There are three settings that you need to know to get a correct exposure in manual mode.  The first one I will review is your camera’s ISO setting.  The other two settings are aperture size and shutter speed. I am starting with ISO, since ISO is the simplest to understand and it typically it doesn’t need as much adjustment as aperture and speed.  You may set the ISO a handful of times for an entire afternoon, but may need to change either the aperture size or shutter speed for nearly every shot.

ISO Is Sensitivity
ISO stands for International Organization for Standardization, for those of you who need to know.  It represents the sensitivity of your camera’s sensor.  So when you adjust your ISO, you are adjusting the sensitivity of your sensor. Note, this is a quick guide to shooting manual with a digital camera, however, ISO is also used to describe the light sensitivity of traditional film.

ISO Settings
ISO settings can range from 100-400 or greater on digital point and shoots, while they can go as high as 3200 with some digital SLR models. The slowest ISO is usually 100 and doubles, up until your cameras limit, i.e., 100, 200, 400, 800, 1600, 3200 … Some models will have other “special” ISO settings for particular settings, check your manufacturer’s manual to see what they do and when to use them.

What It Does To Light
When you adjust the ISO you adjust your sensor’s film sensitivity, a higher number means the sensor is more sensitive. A more light sensitive sensor means that you can capture an image faster, all other things being the same. Although, that may sound great, like all things photography there is a trade-off. The higher you increase the sensitivity, the more noise will appear in your images.

Relatively speaking, each successive number doubles sensitivity, so that ISO 200 is twice as sensitive as 100 and half as sensitive as 400. This increment in light is called an f-stop, a term used to describe aperture sizes; so that each successive ISO is an f-stop brighter than the last. More on f-stops later when I discuss aperture sizes …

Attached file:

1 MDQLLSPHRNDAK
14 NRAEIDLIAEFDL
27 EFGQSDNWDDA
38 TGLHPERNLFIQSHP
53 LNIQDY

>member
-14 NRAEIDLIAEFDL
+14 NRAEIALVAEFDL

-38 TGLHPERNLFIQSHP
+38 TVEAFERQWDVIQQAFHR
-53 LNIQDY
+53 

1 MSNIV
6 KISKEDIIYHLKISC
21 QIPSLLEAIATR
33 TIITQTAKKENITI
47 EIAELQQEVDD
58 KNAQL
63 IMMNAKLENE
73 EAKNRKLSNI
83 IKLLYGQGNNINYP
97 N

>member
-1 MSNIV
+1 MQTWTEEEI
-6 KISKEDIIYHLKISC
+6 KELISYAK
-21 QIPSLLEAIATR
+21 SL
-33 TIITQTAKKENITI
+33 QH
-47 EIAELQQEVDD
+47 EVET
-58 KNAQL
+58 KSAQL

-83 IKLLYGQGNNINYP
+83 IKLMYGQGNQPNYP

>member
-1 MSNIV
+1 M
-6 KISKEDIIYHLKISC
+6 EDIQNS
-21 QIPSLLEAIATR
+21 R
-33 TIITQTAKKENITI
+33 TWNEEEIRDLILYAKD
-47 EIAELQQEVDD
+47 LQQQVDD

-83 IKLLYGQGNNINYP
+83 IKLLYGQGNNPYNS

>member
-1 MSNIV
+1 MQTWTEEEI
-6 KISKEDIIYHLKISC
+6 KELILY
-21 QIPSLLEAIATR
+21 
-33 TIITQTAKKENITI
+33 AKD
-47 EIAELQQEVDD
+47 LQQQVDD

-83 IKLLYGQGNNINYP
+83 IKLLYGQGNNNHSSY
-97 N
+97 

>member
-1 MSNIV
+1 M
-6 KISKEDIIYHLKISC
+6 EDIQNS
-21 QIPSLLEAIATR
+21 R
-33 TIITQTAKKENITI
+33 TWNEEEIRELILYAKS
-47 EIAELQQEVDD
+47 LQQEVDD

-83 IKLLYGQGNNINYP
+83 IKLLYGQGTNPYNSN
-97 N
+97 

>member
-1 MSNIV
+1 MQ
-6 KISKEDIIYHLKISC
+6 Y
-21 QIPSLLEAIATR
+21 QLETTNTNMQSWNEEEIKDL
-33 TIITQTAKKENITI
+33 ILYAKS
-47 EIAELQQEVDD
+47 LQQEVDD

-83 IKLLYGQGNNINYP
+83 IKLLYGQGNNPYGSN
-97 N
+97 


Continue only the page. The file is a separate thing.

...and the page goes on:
What Else It Does
With a camera set at 1600 or 3200 ISO you can shoot great shots in dark and low light situations without the use of flash or tripod, but you will have a lot of noise in your image, and even though it would probably make a great 4 x 6 or 5 x 7 print, the noise would become more and more unacceptable at larger print sizes.   So if you are out with friends at night or indoors and just have to capture the moment, go to 1600 or 3200 if your camera is capable. However, if you want to make a large, framed print, you should think twice about shooting above 400 or 800 ISO.  Of course, maybe you prefer the grainy look for certain situations, or maybe that’s just your thing – so be it.

How To Set ISO
Generally speaking you should choose the lowest ISO that is possible under the lighting circumstances. By keeping your ISO setting low, hopefully at 100, you will be able produce clean images that can be blown up to 16 x 20 or larger. Of course you also have to set your aperture size and shutter speed correctly, but a low ISO is the first step. There will be situations where it may seem impossible to keep the ISO low, but there may be other options or workarounds, such as flash(es) and/or tripod. But that’s enough for now, you’ll get a better idea about those things after you read about shutter speed and aperture size.   By now you should understand what ISO means and what it does to your images.

Coming Next
Stay tuned, I will be writing about shutter speed next, aperture size after that, then I will explain how the three (ISO, speed, aperture) interact, although by that time you should be able to guess most of it.